Understanding the Unique Worldview of Students Today
by Sean McDowell
As a high school student, my father sent me to a two-week worldview experience in the mountains of Colorado Springs called Summit Ministries. I had no idea what I was getting myself in to. Looking back now, over two decades later, I realize that it was one of the most formative faith experiences of my life.
Although there were probably a couple dozen speakers at Summit (who addressed all sorts of worldview issues related to theology, economics, apologetics, science, and more), my favorite was Dr. Jeff Myers. He has sense become a good friend of mine, and he is now the president of Summit Ministries, a vital worldview experience for students. Dr. Myers is a popular speaker, the author of many books (including one of my favorites, Handoff), and is one of the most important contemporary voices in the church.
Dr. Myers was kind enough to answer some of my questions. I hope you enjoy the interview, but most importantly, if you are ages 16-22, please consider attending Summit this upcoming summer. It is a “game-changer” for many students, and I believe it could be for you too.
SEAN MCDOWELL: Jeff, what would you say are some unique worldview distinctives of young adults and teens today?
JEFF MYERS: Recently I asked my three teenage children to add some songs to my playlist for when I go running. They included all kinds of things—the good, the bad, and the ugly. When I was growing up, most songs were “coded” messages about having sex. There are still a lot of songs about sex, but there are even more about living with stress, wanting to feel empowered, and feeling regret. This is a searching generation—wondering whether anyone really loves them and whether anyone would even miss them if they disappeared.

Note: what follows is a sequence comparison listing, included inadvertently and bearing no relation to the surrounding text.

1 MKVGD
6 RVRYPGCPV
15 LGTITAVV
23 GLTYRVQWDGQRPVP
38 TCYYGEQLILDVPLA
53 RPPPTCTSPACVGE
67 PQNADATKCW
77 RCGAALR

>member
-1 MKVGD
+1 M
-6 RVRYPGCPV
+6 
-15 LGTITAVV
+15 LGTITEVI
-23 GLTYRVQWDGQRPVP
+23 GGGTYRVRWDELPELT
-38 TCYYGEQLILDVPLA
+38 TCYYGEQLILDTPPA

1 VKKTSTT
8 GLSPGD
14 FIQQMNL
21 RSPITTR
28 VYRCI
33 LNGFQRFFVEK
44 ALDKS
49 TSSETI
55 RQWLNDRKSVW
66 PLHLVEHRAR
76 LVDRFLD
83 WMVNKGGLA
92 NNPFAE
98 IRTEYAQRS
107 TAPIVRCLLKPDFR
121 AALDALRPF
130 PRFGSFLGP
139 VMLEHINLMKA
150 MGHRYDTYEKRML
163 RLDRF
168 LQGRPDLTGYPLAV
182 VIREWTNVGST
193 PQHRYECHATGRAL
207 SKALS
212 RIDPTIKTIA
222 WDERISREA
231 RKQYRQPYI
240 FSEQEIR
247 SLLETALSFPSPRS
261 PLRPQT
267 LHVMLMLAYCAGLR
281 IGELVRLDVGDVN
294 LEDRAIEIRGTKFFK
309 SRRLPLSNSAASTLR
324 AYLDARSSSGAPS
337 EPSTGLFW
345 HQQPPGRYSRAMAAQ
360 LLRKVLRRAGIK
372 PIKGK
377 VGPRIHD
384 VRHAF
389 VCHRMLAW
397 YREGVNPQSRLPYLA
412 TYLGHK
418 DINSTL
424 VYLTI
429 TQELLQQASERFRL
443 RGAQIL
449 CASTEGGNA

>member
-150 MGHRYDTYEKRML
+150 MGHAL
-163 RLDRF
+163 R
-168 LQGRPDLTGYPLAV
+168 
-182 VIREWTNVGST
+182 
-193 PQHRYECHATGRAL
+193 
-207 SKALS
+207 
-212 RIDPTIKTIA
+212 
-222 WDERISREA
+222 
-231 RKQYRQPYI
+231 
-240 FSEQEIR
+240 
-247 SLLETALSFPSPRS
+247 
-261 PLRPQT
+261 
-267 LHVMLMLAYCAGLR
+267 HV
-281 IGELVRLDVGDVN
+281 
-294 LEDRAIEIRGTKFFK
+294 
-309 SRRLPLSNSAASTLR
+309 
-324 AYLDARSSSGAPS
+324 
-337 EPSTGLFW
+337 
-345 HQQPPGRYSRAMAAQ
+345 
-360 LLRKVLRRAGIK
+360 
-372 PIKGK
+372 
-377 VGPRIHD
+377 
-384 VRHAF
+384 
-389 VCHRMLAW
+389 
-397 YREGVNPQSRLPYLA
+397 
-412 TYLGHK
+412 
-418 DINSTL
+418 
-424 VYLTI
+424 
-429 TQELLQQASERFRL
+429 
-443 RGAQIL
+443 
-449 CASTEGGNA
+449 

MCDOWELL: What is the most common misunderstanding people often have about this younger generation?
JEFF MYERS: The most common misunderstanding is that young adults don’t care about anything besides themselves. I think they do care. Look at the difference of how today’s young adults engage the culture. It’s different from when I was growing up. In my day, popular culture was an escape from reality. A lot of it now is about finding expression—finding songs and movies that help them explain their thoughts and feelings to the world.
MCDOWELL: I have often heard people say that apologetics and worldview training is not critical today? Your thoughts?
MYERS: I think it’s a huge, huge mistake when people say that…
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